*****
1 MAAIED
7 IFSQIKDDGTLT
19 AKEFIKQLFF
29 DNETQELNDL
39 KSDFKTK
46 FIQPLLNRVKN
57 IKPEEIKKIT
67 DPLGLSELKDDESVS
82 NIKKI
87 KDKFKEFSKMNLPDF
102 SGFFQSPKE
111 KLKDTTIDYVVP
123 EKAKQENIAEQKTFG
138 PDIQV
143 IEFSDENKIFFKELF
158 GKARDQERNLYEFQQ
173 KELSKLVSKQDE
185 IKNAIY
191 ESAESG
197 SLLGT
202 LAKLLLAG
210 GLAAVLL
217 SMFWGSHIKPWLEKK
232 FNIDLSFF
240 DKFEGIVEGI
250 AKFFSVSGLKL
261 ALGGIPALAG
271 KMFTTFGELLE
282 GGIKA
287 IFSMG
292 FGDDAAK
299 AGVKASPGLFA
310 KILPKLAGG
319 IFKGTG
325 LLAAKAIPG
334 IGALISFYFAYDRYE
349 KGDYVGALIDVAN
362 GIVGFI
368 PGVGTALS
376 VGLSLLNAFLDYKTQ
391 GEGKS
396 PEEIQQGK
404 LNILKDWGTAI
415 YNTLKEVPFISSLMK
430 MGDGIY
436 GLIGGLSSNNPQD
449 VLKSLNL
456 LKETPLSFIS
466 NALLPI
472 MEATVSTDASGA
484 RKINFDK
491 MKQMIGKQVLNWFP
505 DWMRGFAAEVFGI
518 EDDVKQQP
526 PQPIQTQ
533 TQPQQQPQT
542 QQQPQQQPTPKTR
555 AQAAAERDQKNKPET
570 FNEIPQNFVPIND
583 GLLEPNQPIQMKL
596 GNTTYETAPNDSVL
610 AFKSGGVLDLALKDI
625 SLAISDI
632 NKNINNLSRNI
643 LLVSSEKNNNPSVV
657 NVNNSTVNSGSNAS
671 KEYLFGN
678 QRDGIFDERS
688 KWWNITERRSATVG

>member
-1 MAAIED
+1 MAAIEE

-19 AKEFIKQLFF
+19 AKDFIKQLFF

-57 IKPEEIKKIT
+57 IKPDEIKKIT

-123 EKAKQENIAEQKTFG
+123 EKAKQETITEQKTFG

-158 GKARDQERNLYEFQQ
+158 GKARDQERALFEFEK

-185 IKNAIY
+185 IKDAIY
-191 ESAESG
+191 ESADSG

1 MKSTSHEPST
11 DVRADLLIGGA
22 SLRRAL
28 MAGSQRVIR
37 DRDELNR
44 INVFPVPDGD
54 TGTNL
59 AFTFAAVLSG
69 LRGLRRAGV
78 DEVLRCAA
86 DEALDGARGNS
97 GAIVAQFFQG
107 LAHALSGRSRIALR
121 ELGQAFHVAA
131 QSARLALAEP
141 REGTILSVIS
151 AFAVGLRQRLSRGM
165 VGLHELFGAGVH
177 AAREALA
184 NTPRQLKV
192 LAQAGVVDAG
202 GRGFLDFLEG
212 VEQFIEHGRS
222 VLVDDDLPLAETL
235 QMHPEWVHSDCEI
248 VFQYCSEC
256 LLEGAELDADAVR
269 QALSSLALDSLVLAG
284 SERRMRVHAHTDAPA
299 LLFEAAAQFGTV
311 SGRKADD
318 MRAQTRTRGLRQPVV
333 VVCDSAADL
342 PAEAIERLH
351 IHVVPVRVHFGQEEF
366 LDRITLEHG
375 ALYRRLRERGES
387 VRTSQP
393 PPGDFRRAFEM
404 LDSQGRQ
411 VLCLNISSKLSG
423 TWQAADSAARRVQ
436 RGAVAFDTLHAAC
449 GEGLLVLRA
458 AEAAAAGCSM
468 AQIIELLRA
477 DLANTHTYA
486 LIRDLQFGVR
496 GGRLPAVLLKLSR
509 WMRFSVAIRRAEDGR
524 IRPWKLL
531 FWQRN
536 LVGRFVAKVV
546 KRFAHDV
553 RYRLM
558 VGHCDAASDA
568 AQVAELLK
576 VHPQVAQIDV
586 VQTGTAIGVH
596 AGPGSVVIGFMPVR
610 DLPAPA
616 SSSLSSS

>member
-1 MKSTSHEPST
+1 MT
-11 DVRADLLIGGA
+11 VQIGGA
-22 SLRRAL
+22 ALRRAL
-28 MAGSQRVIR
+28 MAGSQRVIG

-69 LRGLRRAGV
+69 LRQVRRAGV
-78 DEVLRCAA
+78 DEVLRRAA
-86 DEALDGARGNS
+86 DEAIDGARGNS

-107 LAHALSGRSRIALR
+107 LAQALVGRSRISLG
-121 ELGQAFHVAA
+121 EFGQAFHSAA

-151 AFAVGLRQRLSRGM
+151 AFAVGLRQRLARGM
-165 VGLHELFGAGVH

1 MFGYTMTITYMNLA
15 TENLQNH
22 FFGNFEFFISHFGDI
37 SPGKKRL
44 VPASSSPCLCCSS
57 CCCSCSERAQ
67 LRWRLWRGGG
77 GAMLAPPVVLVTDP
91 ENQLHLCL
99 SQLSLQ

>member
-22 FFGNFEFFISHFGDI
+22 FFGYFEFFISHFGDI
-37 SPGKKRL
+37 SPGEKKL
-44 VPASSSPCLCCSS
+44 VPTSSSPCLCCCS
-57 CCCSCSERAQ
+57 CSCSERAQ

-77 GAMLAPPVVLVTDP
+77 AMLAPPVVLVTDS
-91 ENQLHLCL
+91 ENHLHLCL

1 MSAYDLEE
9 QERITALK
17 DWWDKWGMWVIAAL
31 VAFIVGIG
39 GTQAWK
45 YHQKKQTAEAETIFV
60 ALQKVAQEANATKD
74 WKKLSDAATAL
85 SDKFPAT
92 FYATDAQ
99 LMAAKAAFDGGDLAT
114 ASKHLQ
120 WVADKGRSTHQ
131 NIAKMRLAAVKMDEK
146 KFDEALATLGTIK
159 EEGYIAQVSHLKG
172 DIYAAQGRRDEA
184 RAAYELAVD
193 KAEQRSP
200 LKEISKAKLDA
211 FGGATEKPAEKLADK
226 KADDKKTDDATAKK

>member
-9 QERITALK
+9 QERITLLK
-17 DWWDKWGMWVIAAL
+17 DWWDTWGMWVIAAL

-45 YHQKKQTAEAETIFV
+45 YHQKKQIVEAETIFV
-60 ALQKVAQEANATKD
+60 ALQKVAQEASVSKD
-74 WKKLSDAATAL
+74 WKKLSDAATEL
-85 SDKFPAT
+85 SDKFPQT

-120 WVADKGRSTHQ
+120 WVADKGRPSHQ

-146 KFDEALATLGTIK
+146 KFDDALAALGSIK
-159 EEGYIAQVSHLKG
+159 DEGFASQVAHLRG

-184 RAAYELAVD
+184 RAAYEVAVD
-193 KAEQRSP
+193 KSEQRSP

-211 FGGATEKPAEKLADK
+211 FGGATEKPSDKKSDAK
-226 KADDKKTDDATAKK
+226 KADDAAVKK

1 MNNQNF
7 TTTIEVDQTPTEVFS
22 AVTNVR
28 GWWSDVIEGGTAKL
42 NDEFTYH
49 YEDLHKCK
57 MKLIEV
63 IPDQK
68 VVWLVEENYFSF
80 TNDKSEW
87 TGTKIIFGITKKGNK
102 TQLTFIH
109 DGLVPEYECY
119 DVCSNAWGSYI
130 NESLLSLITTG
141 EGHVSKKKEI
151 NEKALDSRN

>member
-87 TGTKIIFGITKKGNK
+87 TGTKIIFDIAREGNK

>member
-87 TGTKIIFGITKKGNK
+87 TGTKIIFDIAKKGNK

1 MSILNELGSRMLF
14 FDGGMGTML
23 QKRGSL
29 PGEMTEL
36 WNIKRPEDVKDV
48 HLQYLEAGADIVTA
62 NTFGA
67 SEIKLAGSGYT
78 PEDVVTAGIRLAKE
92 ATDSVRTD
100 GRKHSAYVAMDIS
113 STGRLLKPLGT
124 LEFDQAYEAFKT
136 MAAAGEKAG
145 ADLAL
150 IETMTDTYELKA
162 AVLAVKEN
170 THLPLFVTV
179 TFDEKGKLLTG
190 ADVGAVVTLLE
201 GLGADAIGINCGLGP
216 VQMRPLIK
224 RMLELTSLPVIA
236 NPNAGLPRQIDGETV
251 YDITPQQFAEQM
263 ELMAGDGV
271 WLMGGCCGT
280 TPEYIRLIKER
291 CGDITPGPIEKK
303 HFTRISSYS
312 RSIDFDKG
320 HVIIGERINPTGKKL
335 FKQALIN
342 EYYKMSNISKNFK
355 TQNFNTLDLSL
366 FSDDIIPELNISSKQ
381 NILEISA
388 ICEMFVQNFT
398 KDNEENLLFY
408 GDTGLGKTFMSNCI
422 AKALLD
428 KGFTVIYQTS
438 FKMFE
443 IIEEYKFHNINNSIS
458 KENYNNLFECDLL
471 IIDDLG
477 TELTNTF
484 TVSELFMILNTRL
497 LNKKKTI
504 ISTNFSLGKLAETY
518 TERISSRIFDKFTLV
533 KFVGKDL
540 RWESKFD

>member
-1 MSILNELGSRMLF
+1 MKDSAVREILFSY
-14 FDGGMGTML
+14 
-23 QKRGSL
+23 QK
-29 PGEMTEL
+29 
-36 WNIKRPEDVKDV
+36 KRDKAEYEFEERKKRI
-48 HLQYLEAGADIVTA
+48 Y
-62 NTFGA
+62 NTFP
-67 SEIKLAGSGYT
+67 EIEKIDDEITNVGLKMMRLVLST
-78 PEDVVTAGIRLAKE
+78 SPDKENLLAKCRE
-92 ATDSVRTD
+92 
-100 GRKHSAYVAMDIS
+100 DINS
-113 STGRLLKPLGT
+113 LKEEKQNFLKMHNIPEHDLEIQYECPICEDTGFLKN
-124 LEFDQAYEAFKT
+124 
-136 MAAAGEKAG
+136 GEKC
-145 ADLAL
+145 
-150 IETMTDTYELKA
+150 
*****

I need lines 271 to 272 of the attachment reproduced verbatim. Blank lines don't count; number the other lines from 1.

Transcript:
67 SEIKLAGSGYT
78 PEDVVTAGIRLAKE